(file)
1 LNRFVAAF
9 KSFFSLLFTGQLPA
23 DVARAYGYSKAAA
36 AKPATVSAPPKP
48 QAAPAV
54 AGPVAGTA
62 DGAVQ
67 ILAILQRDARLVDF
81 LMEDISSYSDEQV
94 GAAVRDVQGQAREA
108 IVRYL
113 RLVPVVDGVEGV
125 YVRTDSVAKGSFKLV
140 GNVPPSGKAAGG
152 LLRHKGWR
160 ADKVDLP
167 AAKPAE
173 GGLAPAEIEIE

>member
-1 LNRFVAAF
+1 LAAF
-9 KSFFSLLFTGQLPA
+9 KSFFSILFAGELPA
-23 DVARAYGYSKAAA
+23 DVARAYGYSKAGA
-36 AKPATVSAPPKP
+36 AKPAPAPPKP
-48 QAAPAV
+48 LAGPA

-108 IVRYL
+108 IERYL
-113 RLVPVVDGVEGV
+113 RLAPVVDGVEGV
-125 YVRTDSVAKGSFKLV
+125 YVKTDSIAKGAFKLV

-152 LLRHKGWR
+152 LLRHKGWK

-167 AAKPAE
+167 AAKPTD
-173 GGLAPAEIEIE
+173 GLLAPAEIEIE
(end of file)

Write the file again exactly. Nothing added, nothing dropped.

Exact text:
1 LNRFVAAF
9 KSFFSLLFTGQLPA
23 DVARAYGYSKAAA
36 AKPATVSAPPKP
48 QAAPAV
54 AGPVAGTA
62 DGAVQ
67 ILAILQRDARLVDF
81 LMEDISSYSDEQV
94 GAAVRDVQGQAREA
108 IVRYL
113 RLVPVVDGVEGV
125 YVRTDSVAKGSFKLV
140 GNVPPSGKAAGG
152 LLRHKGWR
160 ADKVDLP
167 AAKPAE
173 GGLAPAEIEIE

>member
-1 LNRFVAAF
+1 LAAF
-9 KSFFSLLFTGQLPA
+9 KSFFSILFAGELPA
-23 DVARAYGYSKAAA
+23 DVARAYGYSKAGA
-36 AKPATVSAPPKP
+36 AKPAPAPPKP
-48 QAAPAV
+48 LAGPA

-108 IVRYL
+108 IERYL
-113 RLVPVVDGVEGV
+113 RLAPVVDGVEGV
-125 YVRTDSVAKGSFKLV
+125 YVKTDSIAKGAFKLV

-152 LLRHKGWR
+152 LLRHKGWK

-167 AAKPAE
+167 AAKPTD
-173 GGLAPAEIEIE
+173 GLLAPAEIEIE